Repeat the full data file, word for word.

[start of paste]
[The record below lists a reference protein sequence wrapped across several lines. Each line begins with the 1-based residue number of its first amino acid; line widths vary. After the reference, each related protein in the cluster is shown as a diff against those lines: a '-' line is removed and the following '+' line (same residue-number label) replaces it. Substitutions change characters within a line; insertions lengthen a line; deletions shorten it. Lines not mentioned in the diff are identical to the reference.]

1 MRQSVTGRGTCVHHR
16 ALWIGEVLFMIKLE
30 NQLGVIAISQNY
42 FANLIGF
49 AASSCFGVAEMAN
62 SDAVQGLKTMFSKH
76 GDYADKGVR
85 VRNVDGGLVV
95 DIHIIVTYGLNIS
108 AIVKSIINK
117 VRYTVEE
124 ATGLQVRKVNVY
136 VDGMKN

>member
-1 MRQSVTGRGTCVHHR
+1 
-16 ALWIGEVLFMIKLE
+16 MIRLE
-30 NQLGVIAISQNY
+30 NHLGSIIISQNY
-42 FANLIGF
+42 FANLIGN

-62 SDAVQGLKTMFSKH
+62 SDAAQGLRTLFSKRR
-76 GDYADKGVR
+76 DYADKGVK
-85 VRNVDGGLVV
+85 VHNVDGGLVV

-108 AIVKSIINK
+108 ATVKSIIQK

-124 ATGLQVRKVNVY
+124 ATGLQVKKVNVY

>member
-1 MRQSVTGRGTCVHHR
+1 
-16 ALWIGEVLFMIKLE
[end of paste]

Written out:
[The record below lists a reference protein sequence wrapped across several lines. Each line begins with the 1-based residue number of its first amino acid; line widths vary. After the reference, each related protein in the cluster is shown as a diff against those lines: a '-' line is removed and the following '+' line (same residue-number label) replaces it. Substitutions change characters within a line; insertions lengthen a line; deletions shorten it. Lines not mentioned in the diff are identical to the reference.]

1 MRQSVTGRGTCVHHR
16 ALWIGEVLFMIKLE
30 NQLGVIAISQNY
42 FANLIGF
49 AASSCFGVAEMAN
62 SDAVQGLKTMFSKH
76 GDYADKGVR
85 VRNVDGGLVV
95 DIHIIVTYGLNIS
108 AIVKSIINK
117 VRYTVEE
124 ATGLQVRKVNVY
136 VDGMKN

>member
-1 MRQSVTGRGTCVHHR
+1 
-16 ALWIGEVLFMIKLE
+16 MIRLE
-30 NQLGVIAISQNY
+30 NHLGSIIISQNY
-42 FANLIGF
+42 FANLIGN

-62 SDAVQGLKTMFSKH
+62 SDAAQGLRTLFSKRR
-76 GDYADKGVR
+76 DYADKGVK
-85 VRNVDGGLVV
+85 VHNVDGGLVV

-108 AIVKSIINK
+108 ATVKSIIQK

-124 ATGLQVRKVNVY
+124 ATGLQVKKVNVY

>member
-1 MRQSVTGRGTCVHHR
+1 
-16 ALWIGEVLFMIKLE